First, let us see the Lord judging false refuges; secondly, let us picture their destruction; and thirdly, let us take the warning which such a subject should convey to every thoughtful mind.
I. LET US SEE THE LORD JUDGING MAN’S REFUGES. He says, “Judgment also will I lay to the line, and righteousness to the plummet.” Observe that, however carelessly we may judge ourselves, God will not so judge us. We may take things at second hand, and view them very lightly, but God makes personal observation and takes a careful survey. We may foolishly say, “Do not let us trouble ourselves too much or become too anxious, things will no doubt come right one of these days”; but God is in earnest, and there is no trifling with him. Observe that his survey is performed with the utmost accuracy. He will not judge according to the sight of the eyes or the hearing of the ears, but he will go into matters and make a thorough search. An ordinary builder who should be sent to examine a house would probably content himself with hastily looking to see whether the walls were perpendicular, and whether the work was of the quantity and quality specified in the contract; he could tell this pretty nearly with his eye, or by measuring with his foot; but if a very careful and scientific survey was wanted, he would then produce his plummet and his line, and try everything by the regular accepted tests of builder’s work: hence our text describes the Lord as laying judgment to the line and righteousness to the plummet; that is to say, he makes a deliberate trial of our confidences, compares our hopes with our conduct, our beliefs with the truth, and our expectations with the facts of the case. He measures and gauges and gives in an accurate estimate of what we are and where we are. O that we might have grace to invite such a test at once by praying, “Search me, O God, and know my heart; try me, and know my thoughts,” If the Lord will help us to know ourselves now it will save us from a sad discovery at the last. Let us examine ourselves, because God will examine us at the judgment day. Let us come to the plummet and to the measuring-line, and give up random hopes and hasty confidences. Better the distress of honest anxiety than the presumption of foolhardy rashness. It is much better to be afraid where there is no cause for fear than to be at ease where there is no ground for confidence. Well did Cowper say—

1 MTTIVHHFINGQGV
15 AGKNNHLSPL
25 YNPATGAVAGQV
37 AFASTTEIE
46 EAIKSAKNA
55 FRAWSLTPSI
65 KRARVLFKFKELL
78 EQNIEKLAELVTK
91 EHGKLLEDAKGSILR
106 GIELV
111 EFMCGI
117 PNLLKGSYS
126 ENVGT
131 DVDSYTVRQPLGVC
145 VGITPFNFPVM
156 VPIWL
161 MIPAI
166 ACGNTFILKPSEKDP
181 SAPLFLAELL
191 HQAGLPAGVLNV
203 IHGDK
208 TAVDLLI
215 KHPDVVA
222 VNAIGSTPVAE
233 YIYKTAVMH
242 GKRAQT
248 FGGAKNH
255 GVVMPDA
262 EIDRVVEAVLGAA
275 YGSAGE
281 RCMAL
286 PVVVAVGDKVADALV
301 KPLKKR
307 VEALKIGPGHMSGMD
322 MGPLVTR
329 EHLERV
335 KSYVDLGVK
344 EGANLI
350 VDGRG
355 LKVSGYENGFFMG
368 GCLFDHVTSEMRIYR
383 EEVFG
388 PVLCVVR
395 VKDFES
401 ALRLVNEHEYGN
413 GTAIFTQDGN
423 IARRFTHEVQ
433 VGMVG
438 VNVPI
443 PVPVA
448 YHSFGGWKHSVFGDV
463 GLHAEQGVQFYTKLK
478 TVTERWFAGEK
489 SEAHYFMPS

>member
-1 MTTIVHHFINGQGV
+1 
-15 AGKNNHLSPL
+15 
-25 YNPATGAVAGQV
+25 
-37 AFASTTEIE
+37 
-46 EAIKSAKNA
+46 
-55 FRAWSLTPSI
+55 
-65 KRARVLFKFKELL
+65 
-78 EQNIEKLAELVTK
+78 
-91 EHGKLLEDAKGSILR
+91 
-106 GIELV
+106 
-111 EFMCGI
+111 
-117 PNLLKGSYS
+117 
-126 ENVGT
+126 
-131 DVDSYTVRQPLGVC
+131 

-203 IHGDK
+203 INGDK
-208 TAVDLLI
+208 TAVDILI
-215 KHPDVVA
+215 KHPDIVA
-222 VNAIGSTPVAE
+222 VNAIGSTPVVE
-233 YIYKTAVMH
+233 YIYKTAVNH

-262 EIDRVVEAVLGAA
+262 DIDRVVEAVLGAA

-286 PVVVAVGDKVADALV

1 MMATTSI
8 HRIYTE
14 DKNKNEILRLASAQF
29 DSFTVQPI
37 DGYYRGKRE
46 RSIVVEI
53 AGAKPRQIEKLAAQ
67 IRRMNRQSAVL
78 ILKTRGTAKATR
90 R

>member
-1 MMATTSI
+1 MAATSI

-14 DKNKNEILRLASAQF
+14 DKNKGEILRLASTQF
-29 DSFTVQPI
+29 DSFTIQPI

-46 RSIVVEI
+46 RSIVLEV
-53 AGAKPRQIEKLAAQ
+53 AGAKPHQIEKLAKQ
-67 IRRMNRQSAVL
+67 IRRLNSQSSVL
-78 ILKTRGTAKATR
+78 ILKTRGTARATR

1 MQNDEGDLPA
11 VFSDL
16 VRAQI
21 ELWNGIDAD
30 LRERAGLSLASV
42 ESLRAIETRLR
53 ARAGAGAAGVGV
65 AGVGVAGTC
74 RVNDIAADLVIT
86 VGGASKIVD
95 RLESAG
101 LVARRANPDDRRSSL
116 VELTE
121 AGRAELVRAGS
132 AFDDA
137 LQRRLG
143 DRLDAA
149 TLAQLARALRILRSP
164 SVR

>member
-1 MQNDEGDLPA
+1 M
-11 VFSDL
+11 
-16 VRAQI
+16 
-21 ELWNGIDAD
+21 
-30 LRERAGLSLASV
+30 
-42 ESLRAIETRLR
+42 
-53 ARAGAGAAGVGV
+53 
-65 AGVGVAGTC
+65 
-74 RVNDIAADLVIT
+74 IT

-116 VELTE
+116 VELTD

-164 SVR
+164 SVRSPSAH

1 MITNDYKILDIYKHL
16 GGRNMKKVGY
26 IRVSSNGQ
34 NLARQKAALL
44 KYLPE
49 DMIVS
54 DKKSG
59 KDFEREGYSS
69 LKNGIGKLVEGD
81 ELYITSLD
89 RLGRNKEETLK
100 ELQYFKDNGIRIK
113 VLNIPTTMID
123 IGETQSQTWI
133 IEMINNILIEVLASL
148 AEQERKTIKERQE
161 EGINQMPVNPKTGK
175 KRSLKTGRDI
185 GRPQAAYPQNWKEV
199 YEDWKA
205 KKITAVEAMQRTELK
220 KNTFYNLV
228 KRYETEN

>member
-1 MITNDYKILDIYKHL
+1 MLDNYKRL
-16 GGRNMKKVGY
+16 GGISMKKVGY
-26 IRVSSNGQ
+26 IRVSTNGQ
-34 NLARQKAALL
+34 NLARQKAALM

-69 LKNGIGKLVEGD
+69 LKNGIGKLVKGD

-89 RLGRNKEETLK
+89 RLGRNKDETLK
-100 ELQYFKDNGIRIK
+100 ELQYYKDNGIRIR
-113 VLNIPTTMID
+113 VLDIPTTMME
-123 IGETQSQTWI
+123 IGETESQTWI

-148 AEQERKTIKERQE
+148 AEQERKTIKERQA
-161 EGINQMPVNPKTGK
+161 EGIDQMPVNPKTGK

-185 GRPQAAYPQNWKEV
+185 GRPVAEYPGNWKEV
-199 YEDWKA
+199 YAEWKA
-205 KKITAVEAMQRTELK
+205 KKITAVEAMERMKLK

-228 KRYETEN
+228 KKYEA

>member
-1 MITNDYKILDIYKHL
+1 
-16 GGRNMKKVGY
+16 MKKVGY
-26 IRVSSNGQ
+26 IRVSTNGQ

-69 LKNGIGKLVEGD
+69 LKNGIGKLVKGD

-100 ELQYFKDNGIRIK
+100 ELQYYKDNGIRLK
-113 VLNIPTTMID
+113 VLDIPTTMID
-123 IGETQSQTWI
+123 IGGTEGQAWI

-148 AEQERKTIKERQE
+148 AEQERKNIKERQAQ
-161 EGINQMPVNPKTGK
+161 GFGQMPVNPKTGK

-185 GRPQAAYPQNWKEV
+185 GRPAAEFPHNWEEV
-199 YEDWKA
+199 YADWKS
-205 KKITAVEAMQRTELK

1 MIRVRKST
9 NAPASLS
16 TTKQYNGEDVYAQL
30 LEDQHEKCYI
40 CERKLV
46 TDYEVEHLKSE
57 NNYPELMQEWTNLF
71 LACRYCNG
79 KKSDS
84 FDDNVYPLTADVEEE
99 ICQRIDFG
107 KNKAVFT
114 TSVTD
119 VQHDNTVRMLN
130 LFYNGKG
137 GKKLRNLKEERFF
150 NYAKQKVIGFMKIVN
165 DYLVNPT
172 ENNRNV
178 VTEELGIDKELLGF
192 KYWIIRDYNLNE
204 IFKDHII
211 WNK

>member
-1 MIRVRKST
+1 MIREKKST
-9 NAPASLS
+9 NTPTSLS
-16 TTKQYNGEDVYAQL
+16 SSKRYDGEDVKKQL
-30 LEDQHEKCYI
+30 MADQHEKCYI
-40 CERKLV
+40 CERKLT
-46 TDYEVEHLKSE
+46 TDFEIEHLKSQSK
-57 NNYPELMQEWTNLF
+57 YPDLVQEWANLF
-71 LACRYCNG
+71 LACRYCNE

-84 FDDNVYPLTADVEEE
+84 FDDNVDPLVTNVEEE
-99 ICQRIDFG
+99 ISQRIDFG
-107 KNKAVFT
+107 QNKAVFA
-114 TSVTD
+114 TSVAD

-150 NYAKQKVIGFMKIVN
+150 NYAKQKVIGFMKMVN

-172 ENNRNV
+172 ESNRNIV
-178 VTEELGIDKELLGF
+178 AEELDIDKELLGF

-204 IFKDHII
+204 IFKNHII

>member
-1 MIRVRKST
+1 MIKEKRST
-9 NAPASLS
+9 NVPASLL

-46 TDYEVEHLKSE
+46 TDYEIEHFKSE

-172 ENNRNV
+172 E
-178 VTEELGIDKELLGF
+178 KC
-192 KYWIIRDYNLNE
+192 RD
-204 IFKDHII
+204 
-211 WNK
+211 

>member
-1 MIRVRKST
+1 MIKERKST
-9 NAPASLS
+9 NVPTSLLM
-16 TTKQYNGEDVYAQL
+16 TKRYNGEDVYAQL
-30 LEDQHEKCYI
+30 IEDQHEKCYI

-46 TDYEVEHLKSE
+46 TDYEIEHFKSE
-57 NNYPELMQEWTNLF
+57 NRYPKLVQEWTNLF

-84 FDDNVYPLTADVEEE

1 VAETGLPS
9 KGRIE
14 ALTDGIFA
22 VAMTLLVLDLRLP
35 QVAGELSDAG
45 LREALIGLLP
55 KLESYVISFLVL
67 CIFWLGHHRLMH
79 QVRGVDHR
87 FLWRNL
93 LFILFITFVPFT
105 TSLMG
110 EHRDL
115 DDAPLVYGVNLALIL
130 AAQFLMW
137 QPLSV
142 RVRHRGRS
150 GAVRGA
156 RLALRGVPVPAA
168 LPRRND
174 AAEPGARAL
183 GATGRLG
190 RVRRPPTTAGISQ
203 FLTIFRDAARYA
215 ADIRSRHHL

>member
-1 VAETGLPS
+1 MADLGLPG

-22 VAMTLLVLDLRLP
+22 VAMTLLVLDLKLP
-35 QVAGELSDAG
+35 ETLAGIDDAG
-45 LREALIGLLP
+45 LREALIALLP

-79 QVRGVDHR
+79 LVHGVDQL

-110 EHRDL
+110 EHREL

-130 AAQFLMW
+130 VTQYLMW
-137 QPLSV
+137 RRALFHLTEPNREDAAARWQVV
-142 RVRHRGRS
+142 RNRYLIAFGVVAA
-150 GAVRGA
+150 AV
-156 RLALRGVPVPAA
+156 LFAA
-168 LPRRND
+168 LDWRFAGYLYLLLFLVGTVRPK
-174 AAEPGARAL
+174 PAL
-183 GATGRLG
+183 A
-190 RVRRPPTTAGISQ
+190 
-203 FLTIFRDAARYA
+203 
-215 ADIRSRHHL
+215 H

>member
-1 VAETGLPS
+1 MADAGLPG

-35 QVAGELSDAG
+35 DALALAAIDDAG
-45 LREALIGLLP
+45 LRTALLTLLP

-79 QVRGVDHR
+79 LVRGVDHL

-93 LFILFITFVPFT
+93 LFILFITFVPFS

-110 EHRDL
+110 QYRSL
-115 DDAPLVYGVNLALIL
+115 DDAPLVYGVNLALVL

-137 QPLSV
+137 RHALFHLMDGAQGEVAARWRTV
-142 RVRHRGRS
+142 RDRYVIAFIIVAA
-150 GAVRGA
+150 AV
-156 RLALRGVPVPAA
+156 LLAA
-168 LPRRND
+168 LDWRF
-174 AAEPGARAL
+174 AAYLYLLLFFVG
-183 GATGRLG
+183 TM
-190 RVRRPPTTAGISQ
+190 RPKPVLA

“He that never doubted of his state,
He may, perhaps he may, too late.”
He who takes things for granted may find himself out to be a fool in that day when folly will never again have opportunities for wisdom. All things will in the end be put into the scales and weighed, and infallible justice shall give in its final decision; it is wise to anticipate that final and irreversible verdict by a present and honest searching of the grounds of our hope.
According to the connection of our text there are three ways by which we may all of us judge whether our confidences are refuges of lies or not. For, first, if they are safe hiding-places, such as will bear the brunt of the coming storm, they are founded upon Christ. “Behold, I lay in Zion for a foundation a stone, a tried stone, a precious corner-stone, a sure foundation.” Now examine, my dear friend, your hope for eternity. Is it the hope which God has set forth in Scripture? Is it based and bottomed upon the work of the Lord Jesus? For if not, as the Lord my God liveth, and as thy soul liveth, it will fail thee in the day of trial. If God lay the foundation, and thou accept it, thou mayest feel quite sure about it, for God never yet laid down a fiction as the groundwork of faith. He never mocked human reliance yet, and never will. If the Lord laid the foundation you need not scruple to build on it, for the responsibility of its security is with the Lord and not with us. We may fairly put it thus with our hearts in hours when all things are questioned, — if our faith be vain, at least we have grounded it where divine revelation commanded us to ground it. If there be a failure, it is not ours only, but a failure on the part of him who laid the foundation for us. But such a thing shall never be: the Christ of God faileth never. We shall find Jesus to be what the Father declares him to be, a sure foundation, which shall support us in life, bear us up in death, and sustain us throughout eternity. Come, search yourselves, and try your hopes by by this test. Hang this plummet against your wall: do you stand even with it? Is Jesus Christ all in all to you? Do you rest on him and on him alone? If so, you are surely saved; but if not, you have made lies your refuge.